However, often other services are included within the pricing (such as strategic guidance or design services) and you’ll be working directly with the vendor rather than a partner. This means there are unobvious savings and added value for the cost.

Note however, these products are often SaaS solutions and don’t allow for complex customisations away from the features on offer.


Overall, Interact is a mature product with excellent and varied features that will meet the needs of most businesses.

It performs very well in our reviews and offers a flexible, fully-featured solution. However, this comes at a higher price point, although there are modules that could be deactivated to help reduce the cost.

Interact home page.

As a SaaS solution, Interact manage all updates and there is no need for heavy configuration (although this means where customisation is wanted it might not be possible or would happen at additional cost).

Additionally, Interact offer supporting services (such as strategic advice) so a lot is included in the licensing that might be additional cost with a different vendor.

250 users1,000 users5,000 users20,000 users

Interact price indicators.

d) Employee mobile apps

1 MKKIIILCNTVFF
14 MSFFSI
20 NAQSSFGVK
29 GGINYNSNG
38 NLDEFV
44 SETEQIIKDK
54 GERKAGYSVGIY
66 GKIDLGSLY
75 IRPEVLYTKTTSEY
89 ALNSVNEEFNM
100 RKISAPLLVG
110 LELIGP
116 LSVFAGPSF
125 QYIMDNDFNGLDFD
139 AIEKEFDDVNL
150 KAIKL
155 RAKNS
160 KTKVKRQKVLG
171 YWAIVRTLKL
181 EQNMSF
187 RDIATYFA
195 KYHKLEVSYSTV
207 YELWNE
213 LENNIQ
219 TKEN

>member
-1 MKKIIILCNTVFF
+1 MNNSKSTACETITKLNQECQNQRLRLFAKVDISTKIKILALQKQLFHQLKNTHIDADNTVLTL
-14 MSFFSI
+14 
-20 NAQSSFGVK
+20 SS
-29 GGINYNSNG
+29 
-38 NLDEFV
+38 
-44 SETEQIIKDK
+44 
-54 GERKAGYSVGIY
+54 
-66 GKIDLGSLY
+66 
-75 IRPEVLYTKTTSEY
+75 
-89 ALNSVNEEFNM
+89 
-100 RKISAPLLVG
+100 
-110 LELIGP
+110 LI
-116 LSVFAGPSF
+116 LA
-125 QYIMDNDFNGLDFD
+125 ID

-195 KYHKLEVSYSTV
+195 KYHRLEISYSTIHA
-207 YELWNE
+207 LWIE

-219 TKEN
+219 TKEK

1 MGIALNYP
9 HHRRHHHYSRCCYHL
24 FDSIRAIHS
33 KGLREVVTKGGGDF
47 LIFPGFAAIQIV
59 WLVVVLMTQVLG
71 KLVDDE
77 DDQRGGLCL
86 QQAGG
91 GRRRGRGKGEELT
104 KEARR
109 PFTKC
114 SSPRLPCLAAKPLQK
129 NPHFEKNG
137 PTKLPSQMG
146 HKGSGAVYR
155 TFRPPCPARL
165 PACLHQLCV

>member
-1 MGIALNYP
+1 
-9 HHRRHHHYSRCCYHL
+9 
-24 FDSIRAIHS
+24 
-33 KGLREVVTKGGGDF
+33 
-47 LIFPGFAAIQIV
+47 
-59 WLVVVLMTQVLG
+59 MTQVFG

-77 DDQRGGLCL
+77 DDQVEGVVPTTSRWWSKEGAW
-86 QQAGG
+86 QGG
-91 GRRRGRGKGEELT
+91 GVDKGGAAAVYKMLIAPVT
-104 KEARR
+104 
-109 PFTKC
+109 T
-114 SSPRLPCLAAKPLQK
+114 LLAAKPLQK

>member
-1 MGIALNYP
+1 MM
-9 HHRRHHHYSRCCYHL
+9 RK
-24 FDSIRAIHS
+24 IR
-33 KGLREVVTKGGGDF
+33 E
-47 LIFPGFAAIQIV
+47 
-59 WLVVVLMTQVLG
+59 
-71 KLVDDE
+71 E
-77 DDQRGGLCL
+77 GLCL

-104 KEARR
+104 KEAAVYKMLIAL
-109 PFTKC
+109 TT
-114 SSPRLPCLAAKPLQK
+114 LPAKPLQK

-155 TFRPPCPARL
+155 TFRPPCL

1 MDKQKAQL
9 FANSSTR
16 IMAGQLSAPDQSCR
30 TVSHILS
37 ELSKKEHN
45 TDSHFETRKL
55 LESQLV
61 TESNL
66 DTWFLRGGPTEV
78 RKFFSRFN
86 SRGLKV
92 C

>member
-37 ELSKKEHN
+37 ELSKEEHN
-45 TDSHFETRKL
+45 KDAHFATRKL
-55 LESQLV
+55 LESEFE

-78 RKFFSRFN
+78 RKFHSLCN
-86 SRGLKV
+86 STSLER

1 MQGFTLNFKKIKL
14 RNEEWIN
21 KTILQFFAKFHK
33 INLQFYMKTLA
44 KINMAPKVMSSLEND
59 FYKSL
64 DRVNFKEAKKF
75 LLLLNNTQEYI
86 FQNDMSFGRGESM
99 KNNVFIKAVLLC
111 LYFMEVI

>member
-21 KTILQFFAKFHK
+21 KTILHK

For organisations with a large number of frontline workers an employee mobile app solution might be the most appropriate product choice. These focus on mobile-first technology and often have lighter and leaner features than their intranet relations.

With these you are often paying for the vendor’s experience and understanding of the market, as well as hands-on support in areas such as adoption or content creation. The costs can therefore vary quite wildly, but there are some strong products at good price points on the market.


Two screenshots from Oneteam mobile.

Oneteam is a communications- and people-focused employee mobile app product. It provides some simple solutions for top-down and two-way communications, including storing and sharing reference materials.

Its micro-learning feature makes it stand out though; Oneteam is a good alternative to a traditional LMS, particularly for the frontline that might not have time to sit at a desktop to complete training.

There are a few drawbacks, for example there is no app-wide search, but for the price its an excellent option to explore.

250 users1,000 users5,000 users20,000 users

Onteam price indicators.


There is a lot to consider when choosing a product, with price often an influential factor and among the most complex to unpick. In summary: make sure you’re clear about what you want before you speak with vendors and have an understanding of what you want for the price (or what will need to be paid for on top).

Our free reports can help you uncover some costs, and we can help you pick the right solution for your needs – including within budget.

Suzie Robinson

I've always worked with intranets, and have practical experience with all aspects of intranet management, including research, implementation, governance, and strategy. My roots are in internal communication and I focus on employee experience and engagement.